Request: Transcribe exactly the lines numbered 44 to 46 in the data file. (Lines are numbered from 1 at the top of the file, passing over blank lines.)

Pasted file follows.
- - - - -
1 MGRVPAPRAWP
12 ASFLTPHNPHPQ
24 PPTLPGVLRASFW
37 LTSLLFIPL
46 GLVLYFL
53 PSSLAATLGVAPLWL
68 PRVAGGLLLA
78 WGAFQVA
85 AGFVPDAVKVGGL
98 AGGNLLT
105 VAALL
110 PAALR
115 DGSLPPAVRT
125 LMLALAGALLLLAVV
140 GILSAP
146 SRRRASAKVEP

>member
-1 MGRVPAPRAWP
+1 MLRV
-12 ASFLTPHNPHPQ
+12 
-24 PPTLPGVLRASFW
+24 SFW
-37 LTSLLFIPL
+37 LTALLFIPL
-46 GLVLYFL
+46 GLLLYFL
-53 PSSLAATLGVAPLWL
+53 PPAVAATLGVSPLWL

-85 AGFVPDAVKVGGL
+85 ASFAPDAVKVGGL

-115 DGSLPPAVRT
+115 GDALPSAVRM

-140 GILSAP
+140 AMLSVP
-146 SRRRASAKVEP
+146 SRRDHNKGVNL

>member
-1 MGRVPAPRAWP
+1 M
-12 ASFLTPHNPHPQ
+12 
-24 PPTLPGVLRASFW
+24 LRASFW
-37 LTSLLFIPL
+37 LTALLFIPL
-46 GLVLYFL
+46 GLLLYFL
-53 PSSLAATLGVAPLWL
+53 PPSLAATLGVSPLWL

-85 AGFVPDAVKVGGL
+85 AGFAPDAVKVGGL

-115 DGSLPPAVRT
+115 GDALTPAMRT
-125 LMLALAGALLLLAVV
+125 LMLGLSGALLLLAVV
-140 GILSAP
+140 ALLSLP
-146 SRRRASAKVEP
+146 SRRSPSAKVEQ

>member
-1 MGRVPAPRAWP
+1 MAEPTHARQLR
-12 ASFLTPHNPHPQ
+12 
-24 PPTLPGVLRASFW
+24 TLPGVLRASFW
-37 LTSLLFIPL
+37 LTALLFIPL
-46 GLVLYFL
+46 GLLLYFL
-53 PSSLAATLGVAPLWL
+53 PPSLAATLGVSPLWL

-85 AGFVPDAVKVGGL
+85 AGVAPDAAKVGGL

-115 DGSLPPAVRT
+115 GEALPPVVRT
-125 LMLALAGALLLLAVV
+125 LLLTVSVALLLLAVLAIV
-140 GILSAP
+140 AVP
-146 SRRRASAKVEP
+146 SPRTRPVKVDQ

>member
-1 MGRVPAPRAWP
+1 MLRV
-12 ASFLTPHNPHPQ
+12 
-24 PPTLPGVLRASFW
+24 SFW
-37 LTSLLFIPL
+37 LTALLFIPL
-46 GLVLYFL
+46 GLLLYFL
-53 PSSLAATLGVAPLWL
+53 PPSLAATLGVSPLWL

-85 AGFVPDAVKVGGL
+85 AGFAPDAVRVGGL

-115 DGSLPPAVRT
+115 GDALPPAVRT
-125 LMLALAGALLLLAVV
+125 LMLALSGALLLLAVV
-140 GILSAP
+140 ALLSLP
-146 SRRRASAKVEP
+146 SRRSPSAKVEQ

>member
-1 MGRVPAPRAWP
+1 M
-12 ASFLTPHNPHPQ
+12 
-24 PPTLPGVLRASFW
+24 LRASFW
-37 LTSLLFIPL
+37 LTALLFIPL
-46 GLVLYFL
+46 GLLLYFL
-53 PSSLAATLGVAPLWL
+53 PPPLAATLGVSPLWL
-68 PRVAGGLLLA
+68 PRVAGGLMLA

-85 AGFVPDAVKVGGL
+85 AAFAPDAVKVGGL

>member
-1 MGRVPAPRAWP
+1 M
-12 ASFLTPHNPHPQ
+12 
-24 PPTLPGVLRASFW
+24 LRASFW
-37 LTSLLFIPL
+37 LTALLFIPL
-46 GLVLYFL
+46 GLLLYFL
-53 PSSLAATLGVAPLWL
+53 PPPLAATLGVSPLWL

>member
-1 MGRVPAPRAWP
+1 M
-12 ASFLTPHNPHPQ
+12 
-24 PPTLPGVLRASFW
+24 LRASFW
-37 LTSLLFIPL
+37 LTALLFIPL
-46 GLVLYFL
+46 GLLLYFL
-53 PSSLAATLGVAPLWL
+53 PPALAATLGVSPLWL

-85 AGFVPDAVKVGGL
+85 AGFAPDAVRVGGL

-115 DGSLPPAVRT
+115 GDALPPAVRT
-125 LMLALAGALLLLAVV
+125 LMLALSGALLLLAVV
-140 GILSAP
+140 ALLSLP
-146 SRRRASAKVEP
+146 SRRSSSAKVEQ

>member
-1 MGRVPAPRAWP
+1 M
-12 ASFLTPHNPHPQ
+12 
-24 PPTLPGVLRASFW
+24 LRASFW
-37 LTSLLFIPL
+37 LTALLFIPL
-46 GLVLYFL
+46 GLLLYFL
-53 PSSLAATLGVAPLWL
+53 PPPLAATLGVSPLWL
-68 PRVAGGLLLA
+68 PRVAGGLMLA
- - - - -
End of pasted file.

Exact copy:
+24 LRASFW
-37 LTSLLFIPL
+37 LTALLFIPL